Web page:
The phrase “the golden hills of California” evokes an image of hills of golden grass, rippling in the wind. But to a mushroom hunter in our verdant, winter rainy season, it can mean something quite different. Greet a new kind of gold: the California golden chanterelle, Cantharellus californicus. Described by David Arora and Susie Dunham in 2008, this monster chanterelle—the largest in the world—has impressed and fed local mushroom hunters for generations. Formerly lumped under the catch-all name of Cantharellus cibarius, but separated out by both morphological characters and distinct DNA differences, just one of these golden beauties can feed a family of four—with leftovers!
In late 2023, the California golden chanterelle, native to California and the northern Baja Peninsula, became our very first state mushroom. It edged out various fungal contenders, including its almost-as-popular, West Coast endemic, toxic lookalike, Omphalotus olivascens, the jack o’ lantern mushroom. Several mushroom species were proposed for consideration within the local mushroom-enthusiast community, and voted upon by members of California mushroom clubs and California mushroom hunters. The winner was presented to the California legislature for official recognition, in a bill introduced by state Assembly member Ash Kalra, D-San Jose, and then passed by the Assembly into law. California joins only a handful of other states with state mushrooms. Oregon was the first to have a golden chanterelle as its state mushroom, the commercially valuable Cantharellus formosus. But ours is bigger.
California golden chanterelles grow from the ground in a mutualistic, mycorrhizal partnership with live oak trees. Their fluted forms stud the sun-dappled oak duff with splashes of gold, and can often be thickly buried beneath it. Chanterelles have an overall golden orange color, shallow gill ridges instead of deep true gills, and white inner flesh. They sometimes show an orange-red staining or bruising or even a type of rot with age and handling. What accounts for such color changes has not been determined, but it should be completely trimmed off before eating the chanterelle.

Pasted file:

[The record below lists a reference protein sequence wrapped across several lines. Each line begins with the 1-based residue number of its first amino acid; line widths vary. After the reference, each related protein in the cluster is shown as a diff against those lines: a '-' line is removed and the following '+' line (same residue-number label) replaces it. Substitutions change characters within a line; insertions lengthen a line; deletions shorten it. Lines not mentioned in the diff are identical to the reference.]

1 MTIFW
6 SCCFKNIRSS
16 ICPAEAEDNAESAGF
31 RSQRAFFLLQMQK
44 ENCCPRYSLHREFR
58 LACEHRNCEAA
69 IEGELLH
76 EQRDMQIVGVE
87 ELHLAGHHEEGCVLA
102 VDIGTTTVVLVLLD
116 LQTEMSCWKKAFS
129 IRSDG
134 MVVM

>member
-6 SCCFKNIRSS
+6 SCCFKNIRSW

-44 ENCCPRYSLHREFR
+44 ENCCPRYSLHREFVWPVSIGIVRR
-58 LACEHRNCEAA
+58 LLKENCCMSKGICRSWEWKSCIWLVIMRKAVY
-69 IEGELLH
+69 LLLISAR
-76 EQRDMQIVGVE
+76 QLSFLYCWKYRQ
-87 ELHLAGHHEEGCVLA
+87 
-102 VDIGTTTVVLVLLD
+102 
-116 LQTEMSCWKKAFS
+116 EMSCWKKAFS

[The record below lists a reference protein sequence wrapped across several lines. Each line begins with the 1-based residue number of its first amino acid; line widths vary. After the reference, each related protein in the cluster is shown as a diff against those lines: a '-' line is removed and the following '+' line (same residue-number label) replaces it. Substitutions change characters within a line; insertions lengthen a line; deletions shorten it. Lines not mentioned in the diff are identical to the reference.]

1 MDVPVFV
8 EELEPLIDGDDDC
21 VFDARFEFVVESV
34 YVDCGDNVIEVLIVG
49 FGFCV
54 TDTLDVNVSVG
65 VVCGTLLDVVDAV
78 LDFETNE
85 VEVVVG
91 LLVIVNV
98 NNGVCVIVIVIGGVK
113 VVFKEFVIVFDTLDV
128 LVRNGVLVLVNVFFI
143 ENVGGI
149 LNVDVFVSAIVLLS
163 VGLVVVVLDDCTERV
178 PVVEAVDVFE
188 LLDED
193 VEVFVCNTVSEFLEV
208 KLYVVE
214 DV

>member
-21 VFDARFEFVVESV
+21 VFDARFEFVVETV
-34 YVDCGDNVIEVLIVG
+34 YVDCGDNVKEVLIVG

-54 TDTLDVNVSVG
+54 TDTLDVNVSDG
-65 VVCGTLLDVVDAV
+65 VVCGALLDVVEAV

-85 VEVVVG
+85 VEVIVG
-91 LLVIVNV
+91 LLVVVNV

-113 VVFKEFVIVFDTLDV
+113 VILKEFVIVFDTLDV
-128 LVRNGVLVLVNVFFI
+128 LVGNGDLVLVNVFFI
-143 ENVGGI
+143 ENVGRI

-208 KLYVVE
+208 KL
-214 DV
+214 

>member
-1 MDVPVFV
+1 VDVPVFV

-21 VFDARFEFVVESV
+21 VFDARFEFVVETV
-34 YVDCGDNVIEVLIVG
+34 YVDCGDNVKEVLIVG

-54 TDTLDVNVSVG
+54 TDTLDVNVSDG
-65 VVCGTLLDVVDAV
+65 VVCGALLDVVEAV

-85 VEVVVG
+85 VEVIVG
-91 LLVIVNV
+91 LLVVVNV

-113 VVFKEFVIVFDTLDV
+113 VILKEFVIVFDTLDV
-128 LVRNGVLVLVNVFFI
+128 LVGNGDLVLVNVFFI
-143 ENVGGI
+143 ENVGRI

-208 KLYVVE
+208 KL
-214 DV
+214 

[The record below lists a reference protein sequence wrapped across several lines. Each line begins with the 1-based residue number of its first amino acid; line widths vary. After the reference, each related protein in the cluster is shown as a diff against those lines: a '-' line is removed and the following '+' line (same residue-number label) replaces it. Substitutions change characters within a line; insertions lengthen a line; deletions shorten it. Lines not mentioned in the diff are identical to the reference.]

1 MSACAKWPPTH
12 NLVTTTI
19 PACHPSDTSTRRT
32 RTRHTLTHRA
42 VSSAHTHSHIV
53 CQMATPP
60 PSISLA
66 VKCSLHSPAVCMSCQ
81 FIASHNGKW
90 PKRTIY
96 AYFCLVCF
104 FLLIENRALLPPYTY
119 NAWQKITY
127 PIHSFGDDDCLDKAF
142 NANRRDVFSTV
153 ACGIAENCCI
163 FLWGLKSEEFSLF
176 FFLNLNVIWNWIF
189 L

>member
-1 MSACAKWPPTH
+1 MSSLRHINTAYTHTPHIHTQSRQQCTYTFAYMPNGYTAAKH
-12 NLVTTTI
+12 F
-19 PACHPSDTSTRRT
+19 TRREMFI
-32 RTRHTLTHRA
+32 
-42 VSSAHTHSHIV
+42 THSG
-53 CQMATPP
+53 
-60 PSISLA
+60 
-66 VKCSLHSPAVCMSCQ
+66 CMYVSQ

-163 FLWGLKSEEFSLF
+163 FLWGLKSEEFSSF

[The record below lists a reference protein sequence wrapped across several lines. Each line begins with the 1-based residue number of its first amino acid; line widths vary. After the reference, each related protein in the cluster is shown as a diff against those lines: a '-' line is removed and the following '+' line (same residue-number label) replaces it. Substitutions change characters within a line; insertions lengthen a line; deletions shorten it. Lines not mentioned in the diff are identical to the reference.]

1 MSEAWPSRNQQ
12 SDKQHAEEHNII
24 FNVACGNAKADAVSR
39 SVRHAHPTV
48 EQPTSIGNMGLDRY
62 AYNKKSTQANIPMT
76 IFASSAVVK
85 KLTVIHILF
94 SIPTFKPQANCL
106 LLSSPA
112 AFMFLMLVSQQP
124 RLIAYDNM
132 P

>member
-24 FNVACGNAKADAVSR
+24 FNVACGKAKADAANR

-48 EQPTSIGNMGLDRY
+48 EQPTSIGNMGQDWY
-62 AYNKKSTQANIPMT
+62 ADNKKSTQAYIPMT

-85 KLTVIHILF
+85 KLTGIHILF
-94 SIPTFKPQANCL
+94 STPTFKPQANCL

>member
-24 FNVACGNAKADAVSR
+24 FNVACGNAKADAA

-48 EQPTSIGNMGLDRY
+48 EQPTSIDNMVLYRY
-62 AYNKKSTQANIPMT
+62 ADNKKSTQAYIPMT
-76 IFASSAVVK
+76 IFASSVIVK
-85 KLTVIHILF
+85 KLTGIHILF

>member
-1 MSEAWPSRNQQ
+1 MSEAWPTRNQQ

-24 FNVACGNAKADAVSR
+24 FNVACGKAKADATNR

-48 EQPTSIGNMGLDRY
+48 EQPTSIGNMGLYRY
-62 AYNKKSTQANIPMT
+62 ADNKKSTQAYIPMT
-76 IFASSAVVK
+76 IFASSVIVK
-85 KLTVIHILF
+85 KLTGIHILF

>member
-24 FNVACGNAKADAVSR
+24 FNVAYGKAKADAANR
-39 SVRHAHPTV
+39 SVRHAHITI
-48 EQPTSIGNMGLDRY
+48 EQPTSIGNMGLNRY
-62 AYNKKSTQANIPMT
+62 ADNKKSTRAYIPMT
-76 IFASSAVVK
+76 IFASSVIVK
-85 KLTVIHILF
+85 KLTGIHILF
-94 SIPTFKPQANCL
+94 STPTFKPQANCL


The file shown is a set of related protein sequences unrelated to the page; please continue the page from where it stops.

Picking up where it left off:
California golden chanterelles dwarf the competition due to their ongoing growth in the field, a phenomenon referred to as “indeterminate growth,” similar to what is seen in certain tomato species. Most mushrooms, and even most chanterelles, produce a short-lived fruit body with a spore-bearing surface, shed their spores, and then rot away. Cantharellus californicus continues to add fertile layers atop the old—producing spores over a period of weeks or months rather than days, and growing ever larger and more complex in shape over time.
Two other species of chanterelle also occur in the greater Bay Area, from Marin County to Santa Cruz County, but in far lesser numbers: Cantharellus formosus, another one of the golden chanterelles, which has a slimmer form and likes conifer hosts, and the white chanterelle, Cantharellus subalbidus, which is whitish to cream-colored. C. subalbidus, stocky like C. californicus but somewhat smaller, is also found with conifers and in mixed tan oak/madrone woodlands. Only our new state mushroom, the California Golden Chanterelle, grows in association with true oaks. It is found primarily with coast live oaks, Quercus agrifolia, but can also associate with other oak species, including deciduous oak, and even sometimes with tan oak, Notholithocarpus densiflorus.
Fall and winter is the most productive season for California golden chanterelles, but they can appear throughout the spring and even in the summer or early fall in areas of coastal fog drip. Early rains can stimulate the mushroom mycelia to form numerous primordia—knots of tissue representing chanterelles in miniature. Under the right conditions, these primordia become full-blown chanterelles, with time and more water. As local mushroom hunters are well aware, the conditions for the 2023/2024 chanterelle season have been ideal, and the fungal results spectacular.
We may love to eat these massive mushrooms, but other animals, including common fungus devouring insects, seem to eschew them. Strikingly unlike the well-wormed chanterelles from other parts of the country, mushroom maggots are never a problem with these California chanterelles. I have on rare occasions observed a type of millipede in holes on chanterelles, but I suspect that these insect predators are just using the mushroom as hunting habitat and shelter. Even snails and slugs don’t seem to care for the taste of chanterelles.
It’s not just the creepy crawlies in our woods that disdain them. I have never seen evidence of squirrel nibbles on a chanterelle (like we commonly see with king boletes or matsutakes) or deer dining, or even foraging by the otherwise omnivorous, omnipresent feral pigs. Pig trails can pass right by chanterelle patches, but they leave the mushrooms unbitten, although often trampled or rooted in passing. Pigs do eat many other edible mushrooms, including grisettes and mild-flavored russulas.
I guess that just leaves more for us!